Personal insolvencies fall

According to the BBC, fewer people were declared insolvent in England & Wales in the first 3 months of the year, although experts predict a rise later in the year with job losses expected to increase and austerity measures continuing to take effect.

There were 30,162 personal insolvencies in the first quarter, down 1.7% on the previous 3 months and the fourth consecutive quarterly fall.

There has been a sharp fall in the number of people choosing the traditional route of bankruptcy and the number of people choosing individual voluntary arrangements has fallen too.  However, the new style of insolvency for those with relatively low debts – known as a Debt Relief Order – grew in number.

Separate figures released in April showed that personal insolvencies also fell in Scotland.


Spending habits change as cuts continue

A survey from R3*, the trade body for Insolvency Professionals, has suggested that:

  • more than 80% of people have changed their spending habits in the past 12 months
  • 51% are buying fewer non-essentials such as clothes and DVDs
  • 47% of respondents say they now shop around before purchasing goods
  • 22% admit to buying non-essential goods from supermarkets rather than specialist retail chains

*Source – Credit Action May 2011 edition

Couples spending nearly £4,500 less on weddings

The average British couple will spend £16,569 on their own wedding, according to research by Clydesdale Bank and Yorkshire Bank*.  This is £4,331 less than last year’s average.

Couples are finding innovative ways of cutting costs with 30% saying they would trim their wedding guest list and not invite aunts and uncles.  10% would ask their groom and groomsmen to wear their own suits, while 8% of brides even said they would be prepared to buy their dress on eBay.


*Source – Credit Action May 2011 edition

What banking reform could mean for us

If proposals from the Independent Commission on Banking are accepted, there could be interesting changes for customers. has highlighted the main points of interest including:

  • Retail banking should be kept separate from riskier investment banking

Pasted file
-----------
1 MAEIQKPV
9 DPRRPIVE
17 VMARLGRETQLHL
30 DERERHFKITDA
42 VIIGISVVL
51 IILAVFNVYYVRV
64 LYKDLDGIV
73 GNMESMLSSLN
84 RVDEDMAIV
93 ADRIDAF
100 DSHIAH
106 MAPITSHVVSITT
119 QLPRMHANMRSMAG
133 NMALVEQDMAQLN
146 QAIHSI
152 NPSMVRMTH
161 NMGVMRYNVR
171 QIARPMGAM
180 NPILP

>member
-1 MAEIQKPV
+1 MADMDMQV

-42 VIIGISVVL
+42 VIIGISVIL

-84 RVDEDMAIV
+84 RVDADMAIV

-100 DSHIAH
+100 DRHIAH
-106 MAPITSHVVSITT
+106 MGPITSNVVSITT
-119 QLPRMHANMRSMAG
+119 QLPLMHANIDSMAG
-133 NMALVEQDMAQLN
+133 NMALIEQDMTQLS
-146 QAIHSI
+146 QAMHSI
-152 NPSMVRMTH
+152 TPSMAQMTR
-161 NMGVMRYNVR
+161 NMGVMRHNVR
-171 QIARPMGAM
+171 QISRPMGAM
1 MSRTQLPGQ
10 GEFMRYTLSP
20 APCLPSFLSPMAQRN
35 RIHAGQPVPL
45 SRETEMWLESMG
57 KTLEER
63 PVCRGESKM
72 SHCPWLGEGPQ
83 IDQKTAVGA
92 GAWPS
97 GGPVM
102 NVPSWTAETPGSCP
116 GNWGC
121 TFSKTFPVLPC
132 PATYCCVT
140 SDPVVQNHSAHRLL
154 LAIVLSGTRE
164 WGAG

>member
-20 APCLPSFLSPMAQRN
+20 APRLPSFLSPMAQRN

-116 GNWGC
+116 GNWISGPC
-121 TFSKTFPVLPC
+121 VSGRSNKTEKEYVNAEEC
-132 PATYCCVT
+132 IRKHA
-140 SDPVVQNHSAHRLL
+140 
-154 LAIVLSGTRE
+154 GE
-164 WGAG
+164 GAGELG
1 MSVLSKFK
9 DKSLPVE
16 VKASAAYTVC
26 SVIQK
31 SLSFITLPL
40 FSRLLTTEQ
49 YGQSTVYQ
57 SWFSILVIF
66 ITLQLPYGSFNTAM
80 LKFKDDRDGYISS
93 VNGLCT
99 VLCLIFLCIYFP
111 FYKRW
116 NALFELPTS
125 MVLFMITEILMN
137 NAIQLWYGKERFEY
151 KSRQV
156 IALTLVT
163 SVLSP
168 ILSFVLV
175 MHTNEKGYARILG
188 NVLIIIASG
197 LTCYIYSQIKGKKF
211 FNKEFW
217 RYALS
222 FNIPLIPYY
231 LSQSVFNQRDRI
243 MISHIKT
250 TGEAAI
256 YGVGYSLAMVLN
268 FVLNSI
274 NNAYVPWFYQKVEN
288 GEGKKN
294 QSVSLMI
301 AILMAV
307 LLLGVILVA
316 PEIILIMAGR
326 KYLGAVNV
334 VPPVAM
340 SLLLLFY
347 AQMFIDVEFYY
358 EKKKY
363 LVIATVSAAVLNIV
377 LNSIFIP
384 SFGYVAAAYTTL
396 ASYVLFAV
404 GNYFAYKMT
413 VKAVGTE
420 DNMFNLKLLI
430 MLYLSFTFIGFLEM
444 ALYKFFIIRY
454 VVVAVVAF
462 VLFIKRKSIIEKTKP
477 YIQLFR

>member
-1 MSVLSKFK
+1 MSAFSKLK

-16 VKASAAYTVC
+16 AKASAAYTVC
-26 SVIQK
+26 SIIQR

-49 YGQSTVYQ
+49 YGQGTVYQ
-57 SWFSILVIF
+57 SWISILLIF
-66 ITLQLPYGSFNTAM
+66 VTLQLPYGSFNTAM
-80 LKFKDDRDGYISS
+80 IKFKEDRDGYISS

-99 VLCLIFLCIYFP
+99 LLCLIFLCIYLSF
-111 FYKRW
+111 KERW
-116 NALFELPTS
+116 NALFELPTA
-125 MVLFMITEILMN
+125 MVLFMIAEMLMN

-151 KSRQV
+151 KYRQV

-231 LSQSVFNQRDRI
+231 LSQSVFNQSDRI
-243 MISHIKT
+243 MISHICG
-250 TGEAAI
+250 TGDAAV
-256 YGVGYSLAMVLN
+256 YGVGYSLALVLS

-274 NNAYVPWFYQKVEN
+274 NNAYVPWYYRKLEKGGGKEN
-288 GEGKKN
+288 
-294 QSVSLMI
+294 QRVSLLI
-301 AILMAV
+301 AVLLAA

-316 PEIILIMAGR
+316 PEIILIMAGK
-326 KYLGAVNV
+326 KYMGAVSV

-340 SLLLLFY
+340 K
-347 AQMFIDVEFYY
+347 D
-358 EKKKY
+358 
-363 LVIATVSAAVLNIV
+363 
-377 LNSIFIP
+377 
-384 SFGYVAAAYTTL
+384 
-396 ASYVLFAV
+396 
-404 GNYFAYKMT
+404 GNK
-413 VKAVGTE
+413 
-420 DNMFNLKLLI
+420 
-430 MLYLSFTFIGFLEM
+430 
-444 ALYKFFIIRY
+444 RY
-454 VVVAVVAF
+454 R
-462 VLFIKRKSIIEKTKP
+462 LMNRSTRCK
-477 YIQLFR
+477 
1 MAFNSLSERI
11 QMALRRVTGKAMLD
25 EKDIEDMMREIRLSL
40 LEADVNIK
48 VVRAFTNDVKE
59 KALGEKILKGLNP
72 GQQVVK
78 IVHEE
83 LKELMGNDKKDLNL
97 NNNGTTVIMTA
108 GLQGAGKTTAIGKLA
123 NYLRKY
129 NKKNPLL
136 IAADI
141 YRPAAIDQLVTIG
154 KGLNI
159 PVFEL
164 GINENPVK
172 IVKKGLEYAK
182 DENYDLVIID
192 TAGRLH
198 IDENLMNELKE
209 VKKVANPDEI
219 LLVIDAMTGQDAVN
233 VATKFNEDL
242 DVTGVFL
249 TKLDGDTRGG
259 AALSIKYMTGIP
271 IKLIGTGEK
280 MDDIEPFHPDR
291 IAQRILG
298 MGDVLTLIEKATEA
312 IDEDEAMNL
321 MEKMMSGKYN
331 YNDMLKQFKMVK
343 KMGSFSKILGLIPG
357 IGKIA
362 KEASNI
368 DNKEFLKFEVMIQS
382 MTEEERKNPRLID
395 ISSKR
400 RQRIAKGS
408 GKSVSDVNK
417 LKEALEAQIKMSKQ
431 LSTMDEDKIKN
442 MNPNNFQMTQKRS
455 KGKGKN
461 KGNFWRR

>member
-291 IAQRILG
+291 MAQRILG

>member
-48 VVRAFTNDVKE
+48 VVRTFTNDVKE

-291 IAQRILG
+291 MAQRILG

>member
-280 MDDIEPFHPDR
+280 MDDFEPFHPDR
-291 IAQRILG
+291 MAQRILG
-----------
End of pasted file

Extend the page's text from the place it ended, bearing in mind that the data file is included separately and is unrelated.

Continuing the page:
• For every £100 that retail banks lend, they should set aside £10 as a safety buffer
  • It should be easier for customers to switch accounts
  • Portable account numbers should be introduced so that you don’t need to change direct debits and standing orders when you switch
  • A 7 day transfer period should be enforced to speed things up when you move your banking from one current account provider to another
  • Eligibility for financial products should be made more flexible

The Government will decide if these changes can be implemented at the end of the consultation process which is due to finish in September.

Are you looking after the grandchildren?

If so, a study from Aviva* has found that around half of all UK grandparents – 7 million people nationwide – now look after their grandchildren and help around the house while mum and dad are at work.

On average, each grandparent will care for two children for around 13 hours a week, with 99.5% doing so without pay.

Given that childminding costs currently stand at almost £2,400 per annum, Aviva calculates that this represents a collective saving of £33 billion of ‘free money’ every year.


*Source – Credit Action April 2011 edition

What if mortgage interest rates go up?

Could you afford your monthly mortgage repayments if interest rates go up?  According to research by*, 42% of homeowners are worried about the effect an interest rate rise will have on their mortgage payments.

In addition, an alarming 17% of people surveyed said that they will be unable to afford their mortgage repayments when interest rates do rise.


* Source – Credit Action April 2011 edition